‘ . . . The proneness to decay of all that is beautiful and perfect can, as we know, give rise to two different impulses in the mind. The one leads to the aching despondency felt by the young poet, while the other leads to rebellion against the fact asserted. No! it is impossible that all this loveliness of nature and art, of the world of our sensations and of the world outside, will really fade away into nothing. It would be too senseless and too presumptuous to believe it. Somehow or other this loveliness must be able to persist and to escape all the powers of destruction.
But this demand for immortality is a product of our wishes too unmistakable to lay claim to reality: what is painful may none the less be true. I could not see my way to dispute the transience of all things, nor could I insist upon an exception in favour of what is beautiful and perfect. But I did dispute the pessimistic poet’s view that the transience of what is beautiful involves any loss in its worth.
On the contrary, an increase! Transience value is scarcity value in time. Limitation in the possibility of an enjoyment raises the value of the enjoyment. It was incomprehensible, I declared, that the thought of the transience of beauty should interfere with our joy in it. As regards the beauty of nature, each time it is destroyed by winter it comes again next year, so that in relation to the length of our lives it can in fact be regarded as eternal. The beauty of the human form and face vanish for ever in the course of our own lives, but their evanescence only lends them a fresh charm. A flower that blossoms only for a single night does not seem to us on that account less lovely. Nor can I understand any better why the beauty and perfection of a work of art or of an intellectual achievement should lose its worth because of its temporal limitation. A time may indeed come when the pictures and statues which we admire to-day will crumble to dust, or a race of men may follow us who no longer understand the works of our poets and thinkers, or a geological epoch may even arrive when all animate life upon the earth ceases; but since the value of all this beauty and perfection is determined only by its significance for our own emotional lives, it has no need to survive us and is therefore independent of absolute duration.’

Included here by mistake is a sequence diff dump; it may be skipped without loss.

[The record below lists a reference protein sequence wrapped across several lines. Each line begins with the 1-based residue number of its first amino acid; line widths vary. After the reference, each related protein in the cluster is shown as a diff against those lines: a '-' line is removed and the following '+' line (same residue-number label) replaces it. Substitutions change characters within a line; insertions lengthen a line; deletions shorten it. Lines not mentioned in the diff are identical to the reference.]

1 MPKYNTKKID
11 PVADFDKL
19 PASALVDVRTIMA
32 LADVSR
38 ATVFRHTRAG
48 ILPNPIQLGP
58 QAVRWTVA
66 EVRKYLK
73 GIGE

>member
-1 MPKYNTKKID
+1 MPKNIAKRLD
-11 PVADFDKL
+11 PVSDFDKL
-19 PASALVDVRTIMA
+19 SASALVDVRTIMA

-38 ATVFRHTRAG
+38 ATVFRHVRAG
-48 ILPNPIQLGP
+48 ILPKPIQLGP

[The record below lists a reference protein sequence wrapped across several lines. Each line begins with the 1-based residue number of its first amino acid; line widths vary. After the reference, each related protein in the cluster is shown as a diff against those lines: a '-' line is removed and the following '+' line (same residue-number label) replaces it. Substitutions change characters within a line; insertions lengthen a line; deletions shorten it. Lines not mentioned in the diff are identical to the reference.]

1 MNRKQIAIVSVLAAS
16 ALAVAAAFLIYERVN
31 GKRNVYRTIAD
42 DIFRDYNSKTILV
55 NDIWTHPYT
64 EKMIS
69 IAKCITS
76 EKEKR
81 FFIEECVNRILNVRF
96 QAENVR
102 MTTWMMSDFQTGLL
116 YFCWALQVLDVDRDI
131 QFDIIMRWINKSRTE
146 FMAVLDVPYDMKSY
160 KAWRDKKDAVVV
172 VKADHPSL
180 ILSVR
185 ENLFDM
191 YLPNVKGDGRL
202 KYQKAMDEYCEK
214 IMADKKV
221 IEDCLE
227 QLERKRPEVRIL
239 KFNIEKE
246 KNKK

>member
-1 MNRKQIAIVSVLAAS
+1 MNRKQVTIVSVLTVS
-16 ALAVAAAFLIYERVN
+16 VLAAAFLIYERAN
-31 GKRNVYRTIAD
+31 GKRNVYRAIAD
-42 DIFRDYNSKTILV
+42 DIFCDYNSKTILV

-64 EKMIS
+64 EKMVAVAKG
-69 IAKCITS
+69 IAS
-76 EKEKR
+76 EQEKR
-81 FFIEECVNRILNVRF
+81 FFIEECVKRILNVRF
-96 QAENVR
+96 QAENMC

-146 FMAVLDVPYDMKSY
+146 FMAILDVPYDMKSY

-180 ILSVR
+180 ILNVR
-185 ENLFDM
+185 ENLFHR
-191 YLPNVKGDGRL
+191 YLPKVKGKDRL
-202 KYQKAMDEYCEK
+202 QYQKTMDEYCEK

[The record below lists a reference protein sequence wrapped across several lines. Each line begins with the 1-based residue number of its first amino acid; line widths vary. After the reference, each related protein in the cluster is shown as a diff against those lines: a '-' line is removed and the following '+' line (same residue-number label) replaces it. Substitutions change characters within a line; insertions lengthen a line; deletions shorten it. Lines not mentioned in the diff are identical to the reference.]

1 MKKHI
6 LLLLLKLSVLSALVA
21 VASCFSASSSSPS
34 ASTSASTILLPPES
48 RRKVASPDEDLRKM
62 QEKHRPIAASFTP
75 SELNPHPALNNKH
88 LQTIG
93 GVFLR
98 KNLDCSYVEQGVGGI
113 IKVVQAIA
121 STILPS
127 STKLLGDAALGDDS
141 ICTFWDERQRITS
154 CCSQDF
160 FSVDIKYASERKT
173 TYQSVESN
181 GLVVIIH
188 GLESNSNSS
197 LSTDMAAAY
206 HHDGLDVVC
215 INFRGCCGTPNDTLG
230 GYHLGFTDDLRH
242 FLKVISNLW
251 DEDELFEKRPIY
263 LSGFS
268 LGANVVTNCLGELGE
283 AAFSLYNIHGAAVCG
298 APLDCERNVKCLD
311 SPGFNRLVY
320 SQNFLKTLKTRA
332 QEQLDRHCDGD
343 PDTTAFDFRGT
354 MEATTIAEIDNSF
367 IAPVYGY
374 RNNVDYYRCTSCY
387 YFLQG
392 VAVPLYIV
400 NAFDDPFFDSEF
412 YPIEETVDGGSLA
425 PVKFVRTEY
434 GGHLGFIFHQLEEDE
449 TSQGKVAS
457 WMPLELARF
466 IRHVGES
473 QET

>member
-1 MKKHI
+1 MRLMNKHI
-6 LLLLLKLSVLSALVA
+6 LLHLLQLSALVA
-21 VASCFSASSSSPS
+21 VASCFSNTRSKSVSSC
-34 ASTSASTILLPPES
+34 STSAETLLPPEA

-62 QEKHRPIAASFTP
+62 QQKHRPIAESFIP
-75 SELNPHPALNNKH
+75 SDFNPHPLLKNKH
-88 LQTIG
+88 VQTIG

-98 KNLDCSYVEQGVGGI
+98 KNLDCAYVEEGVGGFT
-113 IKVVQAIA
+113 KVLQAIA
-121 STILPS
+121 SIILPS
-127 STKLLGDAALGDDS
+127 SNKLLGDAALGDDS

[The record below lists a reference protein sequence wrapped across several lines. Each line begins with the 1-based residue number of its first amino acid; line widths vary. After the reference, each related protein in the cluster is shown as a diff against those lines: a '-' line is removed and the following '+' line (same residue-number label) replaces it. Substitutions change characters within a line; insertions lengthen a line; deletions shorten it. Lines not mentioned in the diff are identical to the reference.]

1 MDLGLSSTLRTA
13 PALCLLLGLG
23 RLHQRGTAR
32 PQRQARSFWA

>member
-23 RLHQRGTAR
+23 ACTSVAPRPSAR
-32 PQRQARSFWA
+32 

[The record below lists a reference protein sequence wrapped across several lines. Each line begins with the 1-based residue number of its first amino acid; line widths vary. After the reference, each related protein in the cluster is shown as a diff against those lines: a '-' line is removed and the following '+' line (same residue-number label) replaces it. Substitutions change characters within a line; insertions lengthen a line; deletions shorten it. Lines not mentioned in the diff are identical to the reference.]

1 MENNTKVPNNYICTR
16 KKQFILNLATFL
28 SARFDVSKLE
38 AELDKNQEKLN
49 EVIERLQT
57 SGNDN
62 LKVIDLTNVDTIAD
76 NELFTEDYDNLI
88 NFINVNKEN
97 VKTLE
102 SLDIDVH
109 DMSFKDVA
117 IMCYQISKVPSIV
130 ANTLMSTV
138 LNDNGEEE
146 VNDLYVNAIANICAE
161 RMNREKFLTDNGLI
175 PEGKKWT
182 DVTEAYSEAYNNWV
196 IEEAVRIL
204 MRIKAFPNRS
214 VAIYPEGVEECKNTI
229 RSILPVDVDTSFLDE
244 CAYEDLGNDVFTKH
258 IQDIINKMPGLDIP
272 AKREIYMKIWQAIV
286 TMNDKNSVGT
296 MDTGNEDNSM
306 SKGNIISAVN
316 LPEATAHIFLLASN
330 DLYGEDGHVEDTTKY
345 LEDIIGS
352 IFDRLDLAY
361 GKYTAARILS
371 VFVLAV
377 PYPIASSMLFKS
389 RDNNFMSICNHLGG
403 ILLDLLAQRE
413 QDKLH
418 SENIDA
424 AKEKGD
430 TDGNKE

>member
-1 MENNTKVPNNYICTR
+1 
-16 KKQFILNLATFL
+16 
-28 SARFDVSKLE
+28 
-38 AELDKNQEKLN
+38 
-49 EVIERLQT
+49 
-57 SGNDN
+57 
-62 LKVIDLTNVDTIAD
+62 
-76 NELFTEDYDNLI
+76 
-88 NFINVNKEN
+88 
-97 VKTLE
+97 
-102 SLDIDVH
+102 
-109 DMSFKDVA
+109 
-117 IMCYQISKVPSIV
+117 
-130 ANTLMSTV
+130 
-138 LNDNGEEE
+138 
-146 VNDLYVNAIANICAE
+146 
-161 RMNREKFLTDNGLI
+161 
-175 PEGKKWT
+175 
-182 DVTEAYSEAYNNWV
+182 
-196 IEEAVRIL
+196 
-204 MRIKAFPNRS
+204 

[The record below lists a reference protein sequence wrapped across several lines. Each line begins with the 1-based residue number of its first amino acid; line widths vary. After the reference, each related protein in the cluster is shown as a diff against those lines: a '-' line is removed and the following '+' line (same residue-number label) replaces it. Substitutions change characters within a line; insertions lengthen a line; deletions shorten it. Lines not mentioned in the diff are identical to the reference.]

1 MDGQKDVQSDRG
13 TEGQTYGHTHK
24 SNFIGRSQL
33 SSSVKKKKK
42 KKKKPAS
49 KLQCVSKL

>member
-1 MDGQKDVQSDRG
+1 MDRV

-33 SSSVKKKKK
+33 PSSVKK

Excerpt taken from ‘On Transience’ by Sigmund Freud 1915. Translation by James Strachey
Mixed Media: Acrylic and spray paint on board with original collaged prints under acrylic resin, placed over LED lights on mirror within an oiled oak frame.